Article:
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IB Theory of Knowledge Exhibition Displays Critical Thinking Skills

GNSGNS photo
For the first time, the Grade 11 IB Theory of Knowledge students held an exhibition to present and discuss their cumulative projects. 

Students started by picking a knowledge question from a list of 35 prompts and then used their critical thinking skills to explore the concept. They picked three examples or objects from their world as a way to illustrate different aspects of that question. They then prepared an approximately 300-word write-up on each object. 

Hopper Kendregan ’22 chose to do her project on “What is the relationship between culture and knowledge?” She chose three objects that meant something to her and that would allow her to answer her chosen prompt. 

First was a photo of her family at the reinstatement of her great-grandfather’s boat “Nishga Girl” into the Canadian Museum of History in 2013. During the Second World War, Hopper’s great-grandfather and his family were sent to Japanese internment camps. While he was being held there his friend Hereditary Nishga Chief Eli Gosnell helped to save one of his boats. She said the image was a representation of the unique bond between Japanese-Canadians and First Nations people in the Pacific Northwest, as it showed how their cultures have informed their shared knowledge and created a bond between their communities. 

“All of the Japanese men in my family have been fishermen, and a lot of the Indigenous communities up there, including the Nishga people, fished for a very long time. They lived off of the salmon,” explained Hopper. “They had that shared common knowledge from their culture, of the best fishing spots, and bait, but they also had that deeper level of connection from the alienation they had faced from white people in the communities of Prince Rupert and Port Edward, and the systemic discrimination they faced from the Canadian government. Those things were very informed by their culture.” 

For her second object, to showcase the relationship between culture and knowledge, Hopper chose to use the book Complementary and Alternative Veterinary Medicine, which her boss and mentor lent her. 

“I wanted to use it to represent the different ideals in Western and Eastern medicine, and how those things are valued in Western culture,” she said. “Throughout the book and with my boss as well, they talk about Eastern medicine complementing Western medicine, and I think that is something often dismissed in Western culture…It shows you don’t have to choose between Eastern and Western medicine. They have different ideas but at the same time they both have a lot of value.”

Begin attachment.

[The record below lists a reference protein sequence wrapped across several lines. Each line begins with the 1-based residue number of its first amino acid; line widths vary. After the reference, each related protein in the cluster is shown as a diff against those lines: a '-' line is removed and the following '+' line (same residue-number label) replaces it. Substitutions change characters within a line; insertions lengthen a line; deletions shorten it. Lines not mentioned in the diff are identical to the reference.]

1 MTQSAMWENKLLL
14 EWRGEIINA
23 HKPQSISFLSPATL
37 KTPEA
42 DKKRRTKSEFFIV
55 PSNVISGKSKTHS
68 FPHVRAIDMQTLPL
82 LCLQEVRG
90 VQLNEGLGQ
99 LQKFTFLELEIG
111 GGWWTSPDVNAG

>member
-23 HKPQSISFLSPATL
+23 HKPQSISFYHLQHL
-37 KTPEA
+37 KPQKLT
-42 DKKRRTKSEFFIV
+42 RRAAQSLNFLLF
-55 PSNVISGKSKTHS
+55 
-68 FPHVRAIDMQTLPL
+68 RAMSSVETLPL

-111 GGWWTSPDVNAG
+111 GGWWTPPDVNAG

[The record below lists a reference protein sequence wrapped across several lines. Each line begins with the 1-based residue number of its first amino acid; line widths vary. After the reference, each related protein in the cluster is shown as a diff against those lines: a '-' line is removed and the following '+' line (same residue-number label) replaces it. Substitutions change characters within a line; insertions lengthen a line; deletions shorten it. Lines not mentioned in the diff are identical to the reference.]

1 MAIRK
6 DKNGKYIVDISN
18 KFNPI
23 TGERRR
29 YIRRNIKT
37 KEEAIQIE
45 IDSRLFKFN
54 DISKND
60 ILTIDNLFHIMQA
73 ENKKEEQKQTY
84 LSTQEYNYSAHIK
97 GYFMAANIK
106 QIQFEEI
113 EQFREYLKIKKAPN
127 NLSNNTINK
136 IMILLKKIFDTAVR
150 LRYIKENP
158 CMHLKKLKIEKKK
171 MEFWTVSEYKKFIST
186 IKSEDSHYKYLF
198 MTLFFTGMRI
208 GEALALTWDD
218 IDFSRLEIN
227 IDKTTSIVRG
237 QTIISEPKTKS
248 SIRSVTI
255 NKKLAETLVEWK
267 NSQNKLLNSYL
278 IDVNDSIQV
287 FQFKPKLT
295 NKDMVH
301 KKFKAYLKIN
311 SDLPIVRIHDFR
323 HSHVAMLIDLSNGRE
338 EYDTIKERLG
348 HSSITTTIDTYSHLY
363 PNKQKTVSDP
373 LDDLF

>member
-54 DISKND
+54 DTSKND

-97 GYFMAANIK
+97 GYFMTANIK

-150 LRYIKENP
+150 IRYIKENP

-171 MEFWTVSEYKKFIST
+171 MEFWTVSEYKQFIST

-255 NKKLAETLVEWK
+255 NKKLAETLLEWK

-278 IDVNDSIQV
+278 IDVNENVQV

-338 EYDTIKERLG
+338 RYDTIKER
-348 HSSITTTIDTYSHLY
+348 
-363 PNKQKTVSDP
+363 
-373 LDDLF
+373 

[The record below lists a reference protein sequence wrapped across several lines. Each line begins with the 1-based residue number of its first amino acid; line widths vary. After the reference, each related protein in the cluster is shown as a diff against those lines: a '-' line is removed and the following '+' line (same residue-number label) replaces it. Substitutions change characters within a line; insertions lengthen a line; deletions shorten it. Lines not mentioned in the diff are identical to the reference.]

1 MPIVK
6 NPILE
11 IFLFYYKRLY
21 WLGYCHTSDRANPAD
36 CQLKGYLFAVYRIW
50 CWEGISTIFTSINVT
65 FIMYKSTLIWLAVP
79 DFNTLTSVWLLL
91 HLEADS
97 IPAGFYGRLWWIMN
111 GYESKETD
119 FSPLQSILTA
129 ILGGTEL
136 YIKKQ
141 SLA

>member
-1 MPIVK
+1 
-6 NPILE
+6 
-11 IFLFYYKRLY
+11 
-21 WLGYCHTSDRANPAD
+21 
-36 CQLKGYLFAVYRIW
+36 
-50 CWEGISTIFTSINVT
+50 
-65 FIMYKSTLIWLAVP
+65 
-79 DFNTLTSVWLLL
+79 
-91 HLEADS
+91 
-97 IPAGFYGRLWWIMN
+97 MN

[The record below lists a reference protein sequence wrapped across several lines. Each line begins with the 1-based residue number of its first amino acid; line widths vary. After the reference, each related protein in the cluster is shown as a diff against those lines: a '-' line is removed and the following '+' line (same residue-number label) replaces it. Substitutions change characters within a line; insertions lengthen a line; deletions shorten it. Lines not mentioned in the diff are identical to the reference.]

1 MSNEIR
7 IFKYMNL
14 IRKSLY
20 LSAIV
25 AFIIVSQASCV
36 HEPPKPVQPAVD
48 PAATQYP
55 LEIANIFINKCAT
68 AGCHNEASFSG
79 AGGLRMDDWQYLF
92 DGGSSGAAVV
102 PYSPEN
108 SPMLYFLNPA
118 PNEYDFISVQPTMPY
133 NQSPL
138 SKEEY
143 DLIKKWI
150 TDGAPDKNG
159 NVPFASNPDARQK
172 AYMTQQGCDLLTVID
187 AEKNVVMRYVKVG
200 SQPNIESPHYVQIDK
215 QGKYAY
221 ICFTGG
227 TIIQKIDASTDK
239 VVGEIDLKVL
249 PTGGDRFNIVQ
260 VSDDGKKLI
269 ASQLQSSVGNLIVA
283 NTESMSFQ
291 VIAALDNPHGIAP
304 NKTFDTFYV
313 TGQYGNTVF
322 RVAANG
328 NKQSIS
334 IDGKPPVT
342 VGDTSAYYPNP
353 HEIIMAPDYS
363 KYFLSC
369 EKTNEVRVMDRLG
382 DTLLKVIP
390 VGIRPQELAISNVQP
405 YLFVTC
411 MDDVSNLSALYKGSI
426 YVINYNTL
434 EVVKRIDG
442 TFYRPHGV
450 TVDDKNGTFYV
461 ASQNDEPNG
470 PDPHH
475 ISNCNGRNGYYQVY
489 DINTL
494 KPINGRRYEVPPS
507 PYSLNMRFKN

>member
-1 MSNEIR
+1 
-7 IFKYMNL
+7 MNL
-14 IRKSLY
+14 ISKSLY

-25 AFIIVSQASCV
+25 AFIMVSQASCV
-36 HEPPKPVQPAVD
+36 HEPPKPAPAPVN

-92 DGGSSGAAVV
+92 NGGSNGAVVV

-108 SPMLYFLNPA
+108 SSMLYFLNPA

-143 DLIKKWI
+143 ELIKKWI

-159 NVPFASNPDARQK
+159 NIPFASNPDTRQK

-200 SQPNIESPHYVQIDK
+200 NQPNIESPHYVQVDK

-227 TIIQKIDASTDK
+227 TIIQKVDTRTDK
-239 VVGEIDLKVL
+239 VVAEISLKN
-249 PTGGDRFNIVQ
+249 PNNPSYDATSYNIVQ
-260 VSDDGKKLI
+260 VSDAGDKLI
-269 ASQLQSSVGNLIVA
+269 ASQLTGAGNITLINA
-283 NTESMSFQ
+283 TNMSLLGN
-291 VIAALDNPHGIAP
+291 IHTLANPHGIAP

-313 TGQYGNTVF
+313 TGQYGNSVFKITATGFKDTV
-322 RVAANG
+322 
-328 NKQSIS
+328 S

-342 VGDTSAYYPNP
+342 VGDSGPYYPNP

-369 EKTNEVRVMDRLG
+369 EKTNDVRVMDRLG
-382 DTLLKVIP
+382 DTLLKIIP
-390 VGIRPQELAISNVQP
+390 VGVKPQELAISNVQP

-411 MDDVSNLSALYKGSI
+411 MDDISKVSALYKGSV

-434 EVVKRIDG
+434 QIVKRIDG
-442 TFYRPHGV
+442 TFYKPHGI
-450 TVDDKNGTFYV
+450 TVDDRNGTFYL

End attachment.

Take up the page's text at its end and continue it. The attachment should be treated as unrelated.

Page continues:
The final object Hopper used to illustrate her prompt was the album “Animism” by Tanya Tagaq, an Inuit throat singer. 

“I think it’s a unique way for her to share her knowledge. It’s a skill that has been passed down throughout her culture and it isn’t typically shared with any communities outside of her culture,” she said. “A lot of her songs are a political statement…and she can share her political beliefs and her knowledge using her cultural skill of throat singing.” 

Eya Ibrahim ’22 picked the prompt of “Who owns knowledge?” She tilted her work, Exploitation, knowledge, ownership. For her three objects, she chose turmeric, the book The Immortal Life of Henrietta Lacks, and Kim Kardashian wearing traditional cornrows. 

“All of these three objects, I decided to take a lens of minorities in knowledge ownership because they are often overlooked and I find that’s wrong and something that needs to be considered especially if we have the debate over knowledge ownership,” she said. 

With turmeric, she explored the idea of how Indigenous people are often taken advantage of. She explored how turmeric has been used in many cultures for centuries but was patented by two American scientists without recognition of these other cultures. 

“I talk about how it’s wrong and how we have to conform to society’s rules, and how that is inherently wrong, and how we can establish a basis of consent,” she explained. 

Using her second object, Eya explained how Henrietta Lacks was diagnosed with cervical cancer and that her cells were used without her consent. After she died, her cells were used for research and are called HeLa cells, which are the oldest and most commonly used human cell lines in scientific research.

“Big companies have profited and made millions off of them, while her family wasn’t even compensated,” said Eya. “I talked about the idea of how she was an African-American woman and didn’t even know what a cell was, and was used as a factor to exploit her and her cells without credit to her or acknowledging where the cells came from.” 

Eya also used a photo of Kim Kardashian wearing cornrows. After kim was pictured wearing the braids, they were called KKW signature braids, even though they have been used by other cultures for centuries. 

“I talk about adopting black features, like skin tone, hair, language and music is always appreciated when it comes from a white artist or celebrity, but it’s not recognized or celebrated when it comes from those that are creating the very things,” she explained. “I also talk about how celebrities tend to pick and choose whatever features they like, without addressing the real root issues that exist with systemic racism.” 

The Theory of Knowledge exhibition is a new component of the course this year, but has proved to be an amazing way for the students to demonstrate how this course has taught them to think deeply about topics that resonate strongly with them personally.